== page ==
Fair Use Victory!

Bambi vs. Godzilla (211/365) by JD Hancock from Flickr (Creative Commons License)

Bambi vs. Godzilla (211/365) by JD Hancock from Flickr (Creative Commons License)

The Ninth Circuit of the Federal Court handed down an important ruling regarding fair use this week. In Lenz v. Universal, aka the “Dancing Baby” case was about copyright, DMCA takedown notices, and fair use. The Electronic Frontier Foundation (EFF) sued Universal Music Publishing Group after Universal sent a Digital Millennium Copyright Act (DMCA) takedown notice when a mother uploaded a 29-second video of her baby dancing to a Prince song.

The key element of this court ruling is that the court declared that “copyright holders must consider fair use before sending a [DMCA] takedown notice.” Prior to this case, fair use was regarded as an “affirmative defense.” If you’ve seen my YouTube videos, you have seen this one where I declare, “Fair use is a defense, not a permission slip.” This court said that’s not the case, but rather that fair use is authorized by the Federal Copyright Act. There is no copyright infringement if your use of another’s copyright-protected work is permitted by fair use.

If you’re interested in learning more about fair use, I wrote a post that includes a mnemonic device for the fair use factors for a panel I did at Phoenix Comicon on fair use and fan art/fiction.

There are two downsides to the case (at least for now):

  1. Although the court said that copyright holders must consider fair use before sending a DMCA takedown notice, they only have to have subjective good faith belief that the use of the copyrighted work is illegal, even if this belief is objectively unreasonable.
  2. This ruling only applies to the Ninth Circuit. The Ninth Circuit is comprised of Arizona, California, and most of the western United States. However, this ruling is not binding on the other ten Circuit Courts, but they can take it under advisement in future cases.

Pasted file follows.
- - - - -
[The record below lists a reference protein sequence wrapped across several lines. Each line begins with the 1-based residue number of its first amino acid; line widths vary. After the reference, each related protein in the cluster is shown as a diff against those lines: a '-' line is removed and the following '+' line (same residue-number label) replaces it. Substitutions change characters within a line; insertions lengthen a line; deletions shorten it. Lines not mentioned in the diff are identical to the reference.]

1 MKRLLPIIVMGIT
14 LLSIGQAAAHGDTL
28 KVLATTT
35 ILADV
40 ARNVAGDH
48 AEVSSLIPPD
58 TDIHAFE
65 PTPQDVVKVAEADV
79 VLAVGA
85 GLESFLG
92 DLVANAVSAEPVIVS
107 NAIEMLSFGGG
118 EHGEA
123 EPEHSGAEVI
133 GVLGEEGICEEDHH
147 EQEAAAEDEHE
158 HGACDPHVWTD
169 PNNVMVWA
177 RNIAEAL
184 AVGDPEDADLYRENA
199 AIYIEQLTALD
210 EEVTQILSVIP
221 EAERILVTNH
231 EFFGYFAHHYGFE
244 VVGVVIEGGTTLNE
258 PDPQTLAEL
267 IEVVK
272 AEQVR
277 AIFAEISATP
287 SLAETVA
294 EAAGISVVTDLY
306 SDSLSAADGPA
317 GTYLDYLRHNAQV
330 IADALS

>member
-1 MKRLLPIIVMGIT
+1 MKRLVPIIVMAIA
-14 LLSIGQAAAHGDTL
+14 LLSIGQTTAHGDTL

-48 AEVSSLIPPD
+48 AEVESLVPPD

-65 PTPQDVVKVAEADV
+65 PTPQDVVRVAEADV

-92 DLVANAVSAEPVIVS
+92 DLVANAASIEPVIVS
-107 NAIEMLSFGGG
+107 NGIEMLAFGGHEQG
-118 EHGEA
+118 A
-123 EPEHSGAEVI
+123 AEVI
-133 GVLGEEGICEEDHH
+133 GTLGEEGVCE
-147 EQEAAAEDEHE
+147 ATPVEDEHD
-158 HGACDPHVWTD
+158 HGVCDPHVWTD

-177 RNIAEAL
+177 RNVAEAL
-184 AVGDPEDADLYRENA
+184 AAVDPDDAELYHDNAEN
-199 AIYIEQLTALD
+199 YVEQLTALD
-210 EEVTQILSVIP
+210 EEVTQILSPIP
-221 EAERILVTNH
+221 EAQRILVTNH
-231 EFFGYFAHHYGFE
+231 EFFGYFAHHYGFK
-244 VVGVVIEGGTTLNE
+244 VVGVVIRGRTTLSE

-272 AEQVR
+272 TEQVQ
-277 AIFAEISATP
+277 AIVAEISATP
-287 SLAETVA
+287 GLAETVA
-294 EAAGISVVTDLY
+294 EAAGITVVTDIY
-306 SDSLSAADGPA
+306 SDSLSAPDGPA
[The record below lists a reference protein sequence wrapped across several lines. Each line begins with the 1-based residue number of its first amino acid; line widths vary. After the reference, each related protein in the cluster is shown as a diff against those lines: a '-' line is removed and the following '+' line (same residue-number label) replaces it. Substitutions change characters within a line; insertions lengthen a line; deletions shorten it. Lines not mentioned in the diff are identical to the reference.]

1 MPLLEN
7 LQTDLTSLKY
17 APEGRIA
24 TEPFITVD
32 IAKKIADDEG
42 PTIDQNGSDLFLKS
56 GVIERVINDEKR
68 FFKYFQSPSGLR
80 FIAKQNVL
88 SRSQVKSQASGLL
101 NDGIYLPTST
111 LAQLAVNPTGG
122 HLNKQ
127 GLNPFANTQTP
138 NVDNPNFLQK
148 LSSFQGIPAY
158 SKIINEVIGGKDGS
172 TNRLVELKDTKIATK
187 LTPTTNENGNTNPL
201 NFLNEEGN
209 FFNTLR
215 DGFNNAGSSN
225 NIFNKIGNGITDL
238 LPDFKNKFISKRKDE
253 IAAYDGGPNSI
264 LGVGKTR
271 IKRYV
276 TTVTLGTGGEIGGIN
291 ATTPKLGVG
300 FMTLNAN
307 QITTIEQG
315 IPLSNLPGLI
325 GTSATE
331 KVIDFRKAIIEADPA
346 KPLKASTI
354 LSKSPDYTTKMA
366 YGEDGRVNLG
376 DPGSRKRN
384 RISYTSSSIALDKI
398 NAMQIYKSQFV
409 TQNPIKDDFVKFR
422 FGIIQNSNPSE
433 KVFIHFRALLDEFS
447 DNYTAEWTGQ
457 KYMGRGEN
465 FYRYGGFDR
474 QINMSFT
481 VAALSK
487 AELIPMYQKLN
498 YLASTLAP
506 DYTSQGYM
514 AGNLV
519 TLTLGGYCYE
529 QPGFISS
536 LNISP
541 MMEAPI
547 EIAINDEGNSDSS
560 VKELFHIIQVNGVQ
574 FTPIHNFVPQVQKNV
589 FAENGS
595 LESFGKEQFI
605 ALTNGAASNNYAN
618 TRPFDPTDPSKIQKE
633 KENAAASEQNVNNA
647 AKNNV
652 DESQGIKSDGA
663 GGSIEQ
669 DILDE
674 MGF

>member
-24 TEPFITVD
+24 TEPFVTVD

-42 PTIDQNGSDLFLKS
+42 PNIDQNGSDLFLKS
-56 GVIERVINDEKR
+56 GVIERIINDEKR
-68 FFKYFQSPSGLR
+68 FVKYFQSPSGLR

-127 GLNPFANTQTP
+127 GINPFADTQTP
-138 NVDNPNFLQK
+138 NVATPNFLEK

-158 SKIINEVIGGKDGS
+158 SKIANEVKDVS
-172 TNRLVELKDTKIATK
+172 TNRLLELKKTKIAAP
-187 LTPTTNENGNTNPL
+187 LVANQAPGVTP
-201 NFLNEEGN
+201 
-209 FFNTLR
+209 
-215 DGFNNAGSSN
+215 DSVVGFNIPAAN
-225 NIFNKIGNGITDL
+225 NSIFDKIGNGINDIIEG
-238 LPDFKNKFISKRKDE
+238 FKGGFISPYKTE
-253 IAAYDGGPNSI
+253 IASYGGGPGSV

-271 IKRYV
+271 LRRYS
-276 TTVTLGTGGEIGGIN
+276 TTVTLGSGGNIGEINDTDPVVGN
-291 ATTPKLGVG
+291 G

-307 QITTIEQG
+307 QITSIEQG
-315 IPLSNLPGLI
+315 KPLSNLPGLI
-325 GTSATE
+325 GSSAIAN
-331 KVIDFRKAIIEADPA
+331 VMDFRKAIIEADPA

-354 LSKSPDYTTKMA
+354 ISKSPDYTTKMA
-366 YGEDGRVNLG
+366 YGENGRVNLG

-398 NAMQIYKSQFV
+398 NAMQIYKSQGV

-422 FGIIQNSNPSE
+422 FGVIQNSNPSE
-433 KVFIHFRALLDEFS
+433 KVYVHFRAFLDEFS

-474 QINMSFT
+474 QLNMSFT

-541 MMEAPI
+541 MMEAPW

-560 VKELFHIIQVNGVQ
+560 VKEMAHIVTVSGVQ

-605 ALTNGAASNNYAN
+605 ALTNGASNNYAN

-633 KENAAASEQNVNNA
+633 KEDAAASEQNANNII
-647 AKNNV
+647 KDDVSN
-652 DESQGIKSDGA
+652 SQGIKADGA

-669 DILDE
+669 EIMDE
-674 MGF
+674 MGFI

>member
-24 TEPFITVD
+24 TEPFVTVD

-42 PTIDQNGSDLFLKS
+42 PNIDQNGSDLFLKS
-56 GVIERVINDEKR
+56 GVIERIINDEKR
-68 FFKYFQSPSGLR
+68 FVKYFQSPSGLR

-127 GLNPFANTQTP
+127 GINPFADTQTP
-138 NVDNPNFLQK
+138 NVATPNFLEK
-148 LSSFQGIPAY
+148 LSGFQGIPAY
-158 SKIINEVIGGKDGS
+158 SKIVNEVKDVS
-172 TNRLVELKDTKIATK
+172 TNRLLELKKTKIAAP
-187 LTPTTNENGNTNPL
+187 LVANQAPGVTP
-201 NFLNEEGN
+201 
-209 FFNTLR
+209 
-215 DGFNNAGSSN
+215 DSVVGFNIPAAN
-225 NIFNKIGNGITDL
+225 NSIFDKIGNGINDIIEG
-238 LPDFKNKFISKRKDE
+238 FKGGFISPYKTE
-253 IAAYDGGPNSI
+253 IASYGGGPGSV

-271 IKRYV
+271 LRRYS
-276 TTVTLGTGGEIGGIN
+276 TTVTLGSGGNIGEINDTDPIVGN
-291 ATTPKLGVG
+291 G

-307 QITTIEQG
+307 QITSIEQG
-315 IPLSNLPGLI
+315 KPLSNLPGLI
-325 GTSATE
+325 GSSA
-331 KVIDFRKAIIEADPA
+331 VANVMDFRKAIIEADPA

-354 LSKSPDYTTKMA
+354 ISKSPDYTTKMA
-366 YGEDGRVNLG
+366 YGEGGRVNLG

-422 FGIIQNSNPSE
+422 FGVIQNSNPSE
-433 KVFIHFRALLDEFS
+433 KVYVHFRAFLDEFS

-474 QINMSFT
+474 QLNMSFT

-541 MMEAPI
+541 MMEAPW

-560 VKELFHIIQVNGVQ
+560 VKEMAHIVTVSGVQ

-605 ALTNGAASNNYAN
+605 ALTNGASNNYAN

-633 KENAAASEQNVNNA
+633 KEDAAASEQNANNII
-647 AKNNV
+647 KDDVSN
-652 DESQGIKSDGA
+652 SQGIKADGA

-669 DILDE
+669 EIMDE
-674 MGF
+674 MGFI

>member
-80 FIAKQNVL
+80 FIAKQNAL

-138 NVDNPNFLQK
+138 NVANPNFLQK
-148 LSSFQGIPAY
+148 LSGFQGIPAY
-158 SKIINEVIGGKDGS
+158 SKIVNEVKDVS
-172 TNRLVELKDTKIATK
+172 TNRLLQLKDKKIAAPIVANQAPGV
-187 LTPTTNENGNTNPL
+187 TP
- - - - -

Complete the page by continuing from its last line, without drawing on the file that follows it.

This case is a step in the right direction and will hopefully lead to fewer abuses of the DMCA. You can read the EFF’s full report about the case here.

Footnote: This case took eight years to reach this ruling. Sometimes pursuing a lawsuit is the right decision, but you have to be prepared to be in it for the long haul.

How the copyright laws apply to the internet is a legal issue that is constantly developing. If you need a resource about how the law applies to social media, please check out The Legal Side of Blogging: How Not to get Sued, Fired, Arrested, or Killed. If you want to chat with me about a specific question related to copyright or internet law, you can contact me directly or connect with me on TwitterFacebookYouTube, or LinkedIn.

Call Your Representative to Oppose CISPA

Laptop Stickers by YayAdrian

The U.S. House of Representatives could be voting this Friday on the Cyber Intelligence Sharing and Protection Act (CISPA). It’s important that you call your representatives today and let them know that you oppose CISPA, and they should too.

CISPA is the government’s latest attempt to invade our privacy. They say the law’s purpose is to prevent and counteract cyberattacks. This law will let private companies and the government ignore every privacy law and share your personal information. All they need to have is a “good faith” belief that they’re doing it for cybersecurity purposes, which sounds like they’re allowed to manipulate the way they describe a situation  to manufacture a good faith belief.

The proposed law has had a few amendments aimed at protecting our civil liberties, but I’m not convinced. The amendments will still let agencies like the National Security Agency have “unfettered access to information about Americans’ internet activities and allow those agencies to use that information for virtually any purpose.”

CISPA - The Solution is the Problem by DonkeyHotey

The Electronic Frontier Foundation has a great resource that gives you your representative’s phone number and a script you can use when you call them to urge them to vote against CISPA. I called my representative, Ben Quayle, and I was shocked to learn that he’s a co-sponsor of the bill. I told his office that he should stay out of my computer (and my vagina for that matter).

Here’s your to-do list:

The government will always try to overstep the limits and invade our privacy. It’s our job, as the people who hired them, to keep them in check and tell them what to do.